Presumptive Democratic nominee Joe Biden has launched a sweeping $775 billion plan Tuesday to bolster America’s caregiving economy by expanding care for children, the elderly, and the disabled while vowing to create 5 million new jobs.
Biden’s 10-page plan outlines a series of proposals that, all told, will cost $775 billion over 10 years and will be paid for by increasing tax compliance for high-income earners and by reversing tax breaks for real estate investors who make over $400,000 per year.
Seeking to address what Biden calls “the pandemic-driven child care crisis,” the former vice president’s plan calls for building new child care facilities, providing universal pre-school for 3- and 4-year-old children, and helping families cover child care costs by sliding scale subsidies and an up to $8,000 tax credit.
“His plan will cultivate the potential of young children, provide parents—primarily mothers—with career opportunities and economic security, create an additional 1.5 million new, good, early education jobs, and improve the existing jobs for the essential workers who educate our young children,” the plan notes.
The 2020 White House hopeful also promises to ease the financial burden on families with caregiving obligations by expanding access to in-home care for the elderly and bolstering long-term care for those with disabilities.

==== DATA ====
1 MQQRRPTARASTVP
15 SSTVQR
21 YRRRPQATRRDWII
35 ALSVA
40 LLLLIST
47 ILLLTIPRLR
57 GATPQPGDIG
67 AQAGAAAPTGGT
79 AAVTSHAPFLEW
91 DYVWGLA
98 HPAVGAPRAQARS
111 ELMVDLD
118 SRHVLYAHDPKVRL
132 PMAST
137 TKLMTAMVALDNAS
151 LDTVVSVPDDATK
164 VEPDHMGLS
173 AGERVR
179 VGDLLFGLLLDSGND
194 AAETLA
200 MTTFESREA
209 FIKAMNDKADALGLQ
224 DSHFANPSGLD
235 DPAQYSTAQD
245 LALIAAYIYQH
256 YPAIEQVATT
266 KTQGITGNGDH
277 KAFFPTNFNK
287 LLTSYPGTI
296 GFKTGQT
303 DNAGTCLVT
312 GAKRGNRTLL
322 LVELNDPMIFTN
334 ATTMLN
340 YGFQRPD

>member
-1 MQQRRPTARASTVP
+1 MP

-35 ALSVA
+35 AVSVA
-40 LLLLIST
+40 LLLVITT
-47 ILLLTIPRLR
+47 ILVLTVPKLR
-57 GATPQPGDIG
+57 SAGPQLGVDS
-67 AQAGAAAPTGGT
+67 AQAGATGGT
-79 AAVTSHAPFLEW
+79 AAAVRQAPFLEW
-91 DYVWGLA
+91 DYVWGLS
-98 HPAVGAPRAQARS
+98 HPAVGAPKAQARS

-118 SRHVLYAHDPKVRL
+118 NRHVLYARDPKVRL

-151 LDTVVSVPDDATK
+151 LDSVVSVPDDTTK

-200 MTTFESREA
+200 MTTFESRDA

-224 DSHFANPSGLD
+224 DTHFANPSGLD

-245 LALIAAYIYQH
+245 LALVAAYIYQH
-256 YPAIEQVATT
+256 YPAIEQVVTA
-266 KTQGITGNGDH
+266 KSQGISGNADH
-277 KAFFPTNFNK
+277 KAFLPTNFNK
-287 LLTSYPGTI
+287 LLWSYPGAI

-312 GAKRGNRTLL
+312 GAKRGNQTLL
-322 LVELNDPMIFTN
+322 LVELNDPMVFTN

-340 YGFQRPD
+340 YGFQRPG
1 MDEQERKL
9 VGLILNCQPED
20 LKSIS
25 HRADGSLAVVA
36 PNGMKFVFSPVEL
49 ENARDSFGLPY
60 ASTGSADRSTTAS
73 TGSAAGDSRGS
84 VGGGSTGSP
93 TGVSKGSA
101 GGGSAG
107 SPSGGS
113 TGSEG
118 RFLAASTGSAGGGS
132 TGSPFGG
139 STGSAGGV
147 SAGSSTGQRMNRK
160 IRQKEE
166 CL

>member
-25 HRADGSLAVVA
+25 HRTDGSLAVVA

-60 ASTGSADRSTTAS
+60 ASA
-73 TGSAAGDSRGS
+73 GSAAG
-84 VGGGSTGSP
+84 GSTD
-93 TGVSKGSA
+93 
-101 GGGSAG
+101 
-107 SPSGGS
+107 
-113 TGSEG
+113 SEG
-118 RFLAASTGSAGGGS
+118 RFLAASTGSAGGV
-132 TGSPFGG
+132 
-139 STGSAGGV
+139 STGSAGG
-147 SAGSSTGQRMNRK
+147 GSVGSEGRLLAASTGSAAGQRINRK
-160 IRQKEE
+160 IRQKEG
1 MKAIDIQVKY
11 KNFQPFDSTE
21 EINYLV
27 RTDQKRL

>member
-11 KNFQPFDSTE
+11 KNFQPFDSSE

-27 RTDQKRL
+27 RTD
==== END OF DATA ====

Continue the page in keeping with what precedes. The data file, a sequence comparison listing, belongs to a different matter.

“Biden will allocate $450 billion to give more people the choice to receive care at home or in supportive community situations, or to have that choice for their loved ones,” the plan states, claiming that this will expand the caregiving and community health workforce by around 1.5 million jobs.
The plan is the third pillar of Biden’s “Build Back Better” recovery strategy, which seeks not just to resurrect the pandemic-ravaged economy but reshape it more fundamentally.
“Biden believes this is no time to just build back to the way things were before, with the old economy’s structural weaknesses and inequalities still in place,” a note on his campaign websites states. “This is the moment to imagine and build a new American economy for our families and the next generation.”
The broader plan promises a minimum wage of at least $15 per hour, strengthening collective bargaining rights, paid sick days, and 12 weeks of paid family and medical leave. It aims to pay for this by reversing some of Trump’s tax cuts and increasing tax collections from the wealthy.
Trump campaign rapid response director Andrew Craft criticized the new caregiving plan, with Fox News citing him as saying that “Biden is proposing yet another nearly $800 billion in federal spending disguised as an economic plan, on top of the $2 trillion spending he proposed just last week—all while purposefully killing millions of good-paying union jobs and then demanding middle-class Americans foot the bill.”